Racism, cynicism Kellyanne Conway calling cards

Donald Trump’s campaign manager Kellyanne Conway grabbed my attention during the 2008 presidential race. After media questioned the Democratic contenders about an Obama-Clinton dream ticket, and the two candidates generously conceded the other would make a strong running mate, Conway appeared on CNN’s AC 360 to sneer, “Hillary Clinton says Barack Obama can ride in the back of her bus.” It was an extraordinarily cynical, racially inflammatory remark, projecting racism onto someone else who had displayed not an iota of it. I was so shocked by her racial Molotov cocktail that I wrote to CNN, where I once worked as a news producer, to suggest they ban Conway from their airwaves.

In this campaign, Conway’s cynicism on racial issues has blossomed, continually trying to convince minorities turn their backs on their champions in favor of a proven antagonist. The Trump campaign berates Clinton for failing to achieve economic and educational equality for minorities and even Jay Z’s lyrics, while ignoring Trump’s record of housing discrimination, demonizing the Central Park Five even after exoneration and leading the birther movement that claimed President Obama wasn’t born in the US. Now, under Conway’s tutelage, Trump talks about a rigged election and voter fraud, specifying minority areas, pandering to the far right and dog whistling to white supremacists.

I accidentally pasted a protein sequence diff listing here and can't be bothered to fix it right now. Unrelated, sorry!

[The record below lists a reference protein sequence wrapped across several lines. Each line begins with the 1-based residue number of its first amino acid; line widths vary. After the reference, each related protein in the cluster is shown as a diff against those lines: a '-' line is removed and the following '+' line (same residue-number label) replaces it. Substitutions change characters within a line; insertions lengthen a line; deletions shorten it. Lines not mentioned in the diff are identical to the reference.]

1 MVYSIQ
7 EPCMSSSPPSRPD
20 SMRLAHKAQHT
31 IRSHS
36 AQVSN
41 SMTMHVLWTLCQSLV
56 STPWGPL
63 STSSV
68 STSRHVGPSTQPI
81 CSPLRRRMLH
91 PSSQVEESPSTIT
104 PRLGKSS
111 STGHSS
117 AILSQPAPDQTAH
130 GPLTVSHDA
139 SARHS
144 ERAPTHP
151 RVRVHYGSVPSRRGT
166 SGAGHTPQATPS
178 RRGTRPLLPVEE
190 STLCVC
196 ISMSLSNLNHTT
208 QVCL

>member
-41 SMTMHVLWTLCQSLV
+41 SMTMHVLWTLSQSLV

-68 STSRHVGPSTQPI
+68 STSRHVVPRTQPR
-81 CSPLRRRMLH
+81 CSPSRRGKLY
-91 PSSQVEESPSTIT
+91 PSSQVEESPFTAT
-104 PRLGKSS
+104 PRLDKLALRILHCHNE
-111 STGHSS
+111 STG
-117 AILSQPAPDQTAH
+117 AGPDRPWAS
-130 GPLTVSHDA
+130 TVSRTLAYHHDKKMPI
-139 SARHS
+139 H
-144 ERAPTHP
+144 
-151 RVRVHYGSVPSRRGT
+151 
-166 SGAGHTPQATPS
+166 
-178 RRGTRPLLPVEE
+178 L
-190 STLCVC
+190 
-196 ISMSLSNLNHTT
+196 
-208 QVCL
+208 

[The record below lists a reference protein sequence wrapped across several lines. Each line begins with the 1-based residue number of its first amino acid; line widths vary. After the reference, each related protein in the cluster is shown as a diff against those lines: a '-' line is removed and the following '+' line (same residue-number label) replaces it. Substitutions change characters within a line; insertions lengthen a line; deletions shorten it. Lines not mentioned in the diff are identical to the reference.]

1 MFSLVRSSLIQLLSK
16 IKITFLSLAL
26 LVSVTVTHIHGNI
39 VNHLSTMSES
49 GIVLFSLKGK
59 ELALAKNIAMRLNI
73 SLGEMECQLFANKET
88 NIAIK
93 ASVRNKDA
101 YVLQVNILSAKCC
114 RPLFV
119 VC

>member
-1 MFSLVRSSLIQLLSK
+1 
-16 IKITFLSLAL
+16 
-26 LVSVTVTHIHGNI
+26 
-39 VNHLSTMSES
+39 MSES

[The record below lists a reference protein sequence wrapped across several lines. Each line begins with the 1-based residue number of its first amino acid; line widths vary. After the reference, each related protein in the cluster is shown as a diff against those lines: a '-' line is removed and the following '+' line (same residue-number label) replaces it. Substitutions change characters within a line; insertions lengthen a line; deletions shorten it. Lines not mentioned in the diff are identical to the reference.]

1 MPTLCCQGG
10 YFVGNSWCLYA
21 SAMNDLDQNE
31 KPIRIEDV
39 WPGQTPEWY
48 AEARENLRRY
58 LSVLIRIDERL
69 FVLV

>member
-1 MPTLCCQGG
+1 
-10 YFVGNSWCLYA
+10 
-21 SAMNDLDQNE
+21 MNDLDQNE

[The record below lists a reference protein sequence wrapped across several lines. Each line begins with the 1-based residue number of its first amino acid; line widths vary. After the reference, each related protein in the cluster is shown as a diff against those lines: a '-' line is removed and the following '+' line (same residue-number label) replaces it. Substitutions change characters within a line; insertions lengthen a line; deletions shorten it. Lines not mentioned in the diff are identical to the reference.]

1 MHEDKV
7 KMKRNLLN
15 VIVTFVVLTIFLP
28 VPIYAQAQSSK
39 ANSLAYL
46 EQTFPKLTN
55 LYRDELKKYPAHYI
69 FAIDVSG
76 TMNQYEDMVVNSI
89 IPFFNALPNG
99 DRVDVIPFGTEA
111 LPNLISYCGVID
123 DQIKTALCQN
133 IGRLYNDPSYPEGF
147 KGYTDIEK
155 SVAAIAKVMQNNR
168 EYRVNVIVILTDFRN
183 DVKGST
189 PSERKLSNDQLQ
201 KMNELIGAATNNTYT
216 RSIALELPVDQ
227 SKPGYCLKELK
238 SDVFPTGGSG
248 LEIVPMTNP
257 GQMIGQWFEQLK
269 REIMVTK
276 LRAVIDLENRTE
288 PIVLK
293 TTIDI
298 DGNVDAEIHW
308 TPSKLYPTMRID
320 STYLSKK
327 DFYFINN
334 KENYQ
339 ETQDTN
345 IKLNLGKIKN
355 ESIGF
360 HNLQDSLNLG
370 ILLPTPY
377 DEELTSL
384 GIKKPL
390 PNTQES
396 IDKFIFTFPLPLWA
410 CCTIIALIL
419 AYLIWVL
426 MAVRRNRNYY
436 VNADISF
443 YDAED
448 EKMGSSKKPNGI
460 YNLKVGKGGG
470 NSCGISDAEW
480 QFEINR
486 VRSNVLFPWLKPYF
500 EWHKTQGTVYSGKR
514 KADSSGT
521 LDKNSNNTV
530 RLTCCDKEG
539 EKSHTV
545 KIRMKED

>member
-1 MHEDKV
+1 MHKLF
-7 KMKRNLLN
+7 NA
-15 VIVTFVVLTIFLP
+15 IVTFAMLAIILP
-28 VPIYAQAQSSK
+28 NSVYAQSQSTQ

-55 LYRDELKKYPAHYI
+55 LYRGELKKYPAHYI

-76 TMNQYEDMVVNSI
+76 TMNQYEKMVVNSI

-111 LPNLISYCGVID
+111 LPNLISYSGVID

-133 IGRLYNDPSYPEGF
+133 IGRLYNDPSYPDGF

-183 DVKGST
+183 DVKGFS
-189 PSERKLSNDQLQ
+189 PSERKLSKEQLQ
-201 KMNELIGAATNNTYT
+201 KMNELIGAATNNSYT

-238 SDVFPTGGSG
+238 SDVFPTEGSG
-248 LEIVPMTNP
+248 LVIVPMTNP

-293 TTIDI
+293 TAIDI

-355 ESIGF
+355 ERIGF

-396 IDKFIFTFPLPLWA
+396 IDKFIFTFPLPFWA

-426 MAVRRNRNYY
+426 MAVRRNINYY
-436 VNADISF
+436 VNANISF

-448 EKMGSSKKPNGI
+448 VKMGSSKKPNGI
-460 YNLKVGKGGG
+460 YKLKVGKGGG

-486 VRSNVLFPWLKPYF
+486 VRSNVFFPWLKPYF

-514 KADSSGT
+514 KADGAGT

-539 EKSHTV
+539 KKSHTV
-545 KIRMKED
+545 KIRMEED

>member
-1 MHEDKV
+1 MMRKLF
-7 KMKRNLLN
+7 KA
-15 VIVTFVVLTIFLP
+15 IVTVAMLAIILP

On the final Sunday of the campaign, Conway wouldn’t correct a fake story about voting hours being illegal extended for “certain groups” in Clark County, Nevada. Confronted with the truth – officials followed standard procedure, allowing voters already on line by closing time to vote – Conway claimed she didn’t have “all the facts,” though that didn’t stop her from putting her false spin on the story. She also refused to repudiate the fantasy narrative of an “assassination attempt” on Trump in Reno, when the only person really in danger was the protestor who tried to display a “Republicans against Trump” sign.

With Conway and her ilk in ascendancy spouting cynical venom – and, compared with Donald Trump’s rants, seeming reasonable – there’s little danger of the country ever coming together. Which, of course, means more work for Conway.

As in 2008, I once again ask the media to just say no to Conway and deny her and her clients the oxygen of publicity. Someone with such blatant disregard for truth and for decency doesn’t deserve anyone else’s megaphone.

Totally globalized native New Yorker and former broadcast news producer Muhammad Cohen is a blogger for Forbes, editor at large for Inside Asian Gaming and author of Hong Kong On Air, a novel set in his adopted hometown during the 1997 handover about television news, love, betrayal, high finance, and cheap lingerie. See his bio, online archive and more at www.muhammadcohen.com; follow him on Facebook and Twitter @MuhammadCohen.